Home|Morals and Dogma – Consistory

Morals and Dogma – Consistory

by Albert Pike

Morals and Dogma is a collection of thirty-two essays which provide a philosophical rationale for the degrees of the Ancient and Accepted Scottish Rite. The lectures provided a backdrop for the degrees by giving lessons in comparative religion, history and philosophy”.
Though it discusses the minutiae of Masonic ritual at length, it is written so as not to reveal the Masonic secrets. Ritual motions and objects are named and elaborated upon, but not described.
There are 32 chapters (1 per degree in the masonic ranks of the southern jurisdiction, the 33° being the only exception), These chapters generally consist of Comparative Religion, Philosophy, Comparative Etymologies, Symbolism, And Numerology. The primary themes are the “Secrets” or the “Great Mysteries” and their symbolism & rituals. It is stated that nothing in the book is meant to reveal any of the secrets to freemasonry but to simply hint or shed light. An emphasis on religious and cultural tolerance is shown throughout the work, emphasizing that the root of all religion was the same. These common traits and symbols in all religions are explained in detail, beginning with the Orphic Egg or Cosmic Egg, and then moving towards ancient Egyptian, Phoenician, Buddhist, and Hindu texts, and the Abrahamic religions.

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Description

CONSISTORY OF THE ANCIENT AND ACCEPTED SCOTTISH RITE | Degrees 31 and 32

XXXI. Grand Inspector Inquisitor Commander
XXXII. Sublime Prince Of The Royal Secret

31. Grand Inspector Inquisitor Commander: To hear patiently, to weigh deliberately and dispassionately, and to decide impartially;–these are the chief duties of a Judge. After the lessons you have received, I need not further enlarge upon them. You will be ever eloquently reminded of them by the furniture upon our Altar, and the decorations of the Tribunal…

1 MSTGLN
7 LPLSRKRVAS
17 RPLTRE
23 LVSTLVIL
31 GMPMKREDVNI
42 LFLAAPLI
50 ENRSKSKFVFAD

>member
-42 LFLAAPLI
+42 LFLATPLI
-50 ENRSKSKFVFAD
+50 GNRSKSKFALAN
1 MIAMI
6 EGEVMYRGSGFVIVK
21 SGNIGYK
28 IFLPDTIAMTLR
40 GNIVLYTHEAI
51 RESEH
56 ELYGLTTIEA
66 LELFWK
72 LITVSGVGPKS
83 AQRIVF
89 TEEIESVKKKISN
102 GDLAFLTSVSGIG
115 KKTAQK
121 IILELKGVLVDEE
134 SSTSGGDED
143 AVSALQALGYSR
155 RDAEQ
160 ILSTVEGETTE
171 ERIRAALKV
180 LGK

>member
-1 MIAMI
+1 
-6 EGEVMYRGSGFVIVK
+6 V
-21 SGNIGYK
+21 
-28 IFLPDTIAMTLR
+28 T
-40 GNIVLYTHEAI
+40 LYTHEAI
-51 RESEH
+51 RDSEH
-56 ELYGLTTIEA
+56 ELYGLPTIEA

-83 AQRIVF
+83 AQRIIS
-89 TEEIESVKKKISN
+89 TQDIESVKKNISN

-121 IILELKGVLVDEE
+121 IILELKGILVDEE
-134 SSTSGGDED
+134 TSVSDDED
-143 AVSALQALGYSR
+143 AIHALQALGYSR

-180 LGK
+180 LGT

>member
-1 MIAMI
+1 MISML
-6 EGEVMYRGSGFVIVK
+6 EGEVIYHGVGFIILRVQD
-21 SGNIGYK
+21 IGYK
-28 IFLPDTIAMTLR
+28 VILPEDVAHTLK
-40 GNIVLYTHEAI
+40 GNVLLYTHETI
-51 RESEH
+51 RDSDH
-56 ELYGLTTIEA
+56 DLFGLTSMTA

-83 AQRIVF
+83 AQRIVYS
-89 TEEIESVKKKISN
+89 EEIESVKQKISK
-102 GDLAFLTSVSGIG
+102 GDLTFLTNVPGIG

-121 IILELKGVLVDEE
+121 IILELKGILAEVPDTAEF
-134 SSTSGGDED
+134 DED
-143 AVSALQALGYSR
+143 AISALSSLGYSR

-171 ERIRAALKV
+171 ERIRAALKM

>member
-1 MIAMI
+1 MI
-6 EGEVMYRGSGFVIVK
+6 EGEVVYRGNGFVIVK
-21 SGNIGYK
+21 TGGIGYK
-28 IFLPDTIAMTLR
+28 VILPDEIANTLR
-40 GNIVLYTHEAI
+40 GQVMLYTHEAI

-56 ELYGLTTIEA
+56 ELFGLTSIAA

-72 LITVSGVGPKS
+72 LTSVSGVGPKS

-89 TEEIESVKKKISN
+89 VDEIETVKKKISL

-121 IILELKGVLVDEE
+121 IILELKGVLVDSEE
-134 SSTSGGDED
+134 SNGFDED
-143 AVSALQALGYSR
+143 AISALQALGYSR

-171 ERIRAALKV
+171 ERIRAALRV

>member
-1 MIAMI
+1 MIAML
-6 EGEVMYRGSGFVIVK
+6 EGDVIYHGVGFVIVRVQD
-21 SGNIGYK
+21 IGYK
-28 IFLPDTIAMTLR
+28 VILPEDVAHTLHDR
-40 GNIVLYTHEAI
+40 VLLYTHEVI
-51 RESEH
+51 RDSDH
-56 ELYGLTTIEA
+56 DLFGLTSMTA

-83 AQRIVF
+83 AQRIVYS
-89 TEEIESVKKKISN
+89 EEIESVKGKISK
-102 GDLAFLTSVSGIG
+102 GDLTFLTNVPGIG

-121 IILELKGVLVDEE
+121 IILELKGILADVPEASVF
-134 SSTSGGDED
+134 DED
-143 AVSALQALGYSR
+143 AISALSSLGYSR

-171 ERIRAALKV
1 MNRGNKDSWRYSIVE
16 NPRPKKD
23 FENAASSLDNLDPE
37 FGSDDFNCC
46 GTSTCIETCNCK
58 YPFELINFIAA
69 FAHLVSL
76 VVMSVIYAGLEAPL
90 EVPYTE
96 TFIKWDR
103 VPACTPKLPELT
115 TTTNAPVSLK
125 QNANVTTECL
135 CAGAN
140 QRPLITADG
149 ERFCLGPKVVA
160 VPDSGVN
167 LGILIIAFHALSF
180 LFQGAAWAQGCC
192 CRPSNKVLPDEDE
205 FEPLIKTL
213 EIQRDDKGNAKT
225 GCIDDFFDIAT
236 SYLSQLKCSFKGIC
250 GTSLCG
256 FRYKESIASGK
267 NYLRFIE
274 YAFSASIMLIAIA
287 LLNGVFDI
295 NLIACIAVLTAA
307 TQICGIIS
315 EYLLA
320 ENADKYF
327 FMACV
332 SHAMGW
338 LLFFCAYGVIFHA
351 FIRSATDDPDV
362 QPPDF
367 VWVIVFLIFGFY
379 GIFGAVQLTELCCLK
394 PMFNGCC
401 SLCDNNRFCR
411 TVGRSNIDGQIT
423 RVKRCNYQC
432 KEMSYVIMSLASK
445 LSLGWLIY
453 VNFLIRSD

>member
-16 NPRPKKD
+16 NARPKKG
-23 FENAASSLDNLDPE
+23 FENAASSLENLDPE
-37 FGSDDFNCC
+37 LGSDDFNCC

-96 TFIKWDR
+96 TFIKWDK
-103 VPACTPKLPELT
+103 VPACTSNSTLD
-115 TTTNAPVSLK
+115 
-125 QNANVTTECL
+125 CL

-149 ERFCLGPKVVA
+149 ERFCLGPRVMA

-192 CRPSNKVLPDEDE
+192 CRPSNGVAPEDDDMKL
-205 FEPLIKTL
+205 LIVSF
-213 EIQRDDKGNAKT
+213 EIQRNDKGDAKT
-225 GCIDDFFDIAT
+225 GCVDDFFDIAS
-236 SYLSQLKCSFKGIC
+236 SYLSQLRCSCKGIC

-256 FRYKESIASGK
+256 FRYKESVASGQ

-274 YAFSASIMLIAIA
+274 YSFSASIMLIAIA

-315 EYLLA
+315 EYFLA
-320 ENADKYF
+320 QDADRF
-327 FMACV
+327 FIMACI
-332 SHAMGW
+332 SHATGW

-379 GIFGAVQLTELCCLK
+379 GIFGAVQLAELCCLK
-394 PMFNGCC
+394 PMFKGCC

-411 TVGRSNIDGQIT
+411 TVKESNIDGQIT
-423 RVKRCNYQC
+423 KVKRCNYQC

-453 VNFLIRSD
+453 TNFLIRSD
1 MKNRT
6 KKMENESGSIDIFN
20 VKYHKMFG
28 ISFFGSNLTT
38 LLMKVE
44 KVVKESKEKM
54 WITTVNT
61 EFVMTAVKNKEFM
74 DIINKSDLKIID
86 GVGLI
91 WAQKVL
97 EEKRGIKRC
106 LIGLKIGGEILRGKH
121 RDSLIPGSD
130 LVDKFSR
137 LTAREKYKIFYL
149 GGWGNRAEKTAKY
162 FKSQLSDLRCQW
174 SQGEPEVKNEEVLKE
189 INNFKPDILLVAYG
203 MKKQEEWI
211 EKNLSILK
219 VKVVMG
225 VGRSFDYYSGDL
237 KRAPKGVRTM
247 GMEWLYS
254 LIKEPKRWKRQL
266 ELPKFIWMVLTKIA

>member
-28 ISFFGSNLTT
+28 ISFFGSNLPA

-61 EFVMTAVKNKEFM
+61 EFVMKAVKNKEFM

32. SUBLIME PRINCE OF THE ROYAL SECRET: The Occult Science of the Ancient Magi was concealed under the shadows of the Ancient Mysteries: it was imperfectly revealed or rather disfigured by the Gnostics: it is guessed at under the obscurities that cover the pretended crimes of the Templars; and it is found enveloped in enigmas that seem impenetrable, in the Rites of the Highest Masonry.

Additional information

ISBN

9781700762313

Pages

61

Author

Albert Pike (December 29, 1809 – April 2, 1891) was an American author, poet, orator, jurist and prominent member of the Freemasons. He was also a senior officer of the Confederate States Army who commanded the District of Indian Territory in the Trans-Mississippi Theater of the American Civil War. Pike first joined the fraternal Independent Order of Odd Fellows in 1840. He next joined a Masonic Lodge, where he became extremely active in the affairs of the organization. In 1859 he was elected Sovereign Grand Commander of the Scottish Rite’s Southern Jurisdiction. He remained Sovereign Grand Commander for the remainder of his life (a total of thirty-two years), devoting a large amount of his time to developing the rituals of the order. Notably, he published a book called Morals and Dogma of the Ancient and Accepted Scottish Rite of Freemasonry in 1871, of which there were several subsequent editions. This helped the order grow during the nineteenth century. He also researched and wrote the seminal treatise Indo-Aryan Deities and Worship as Contained in the Rig-Veda.In America, Pike is still considered an eminent and influential Freemason, primarily in the Scottish Rite Southern Jurisdiction.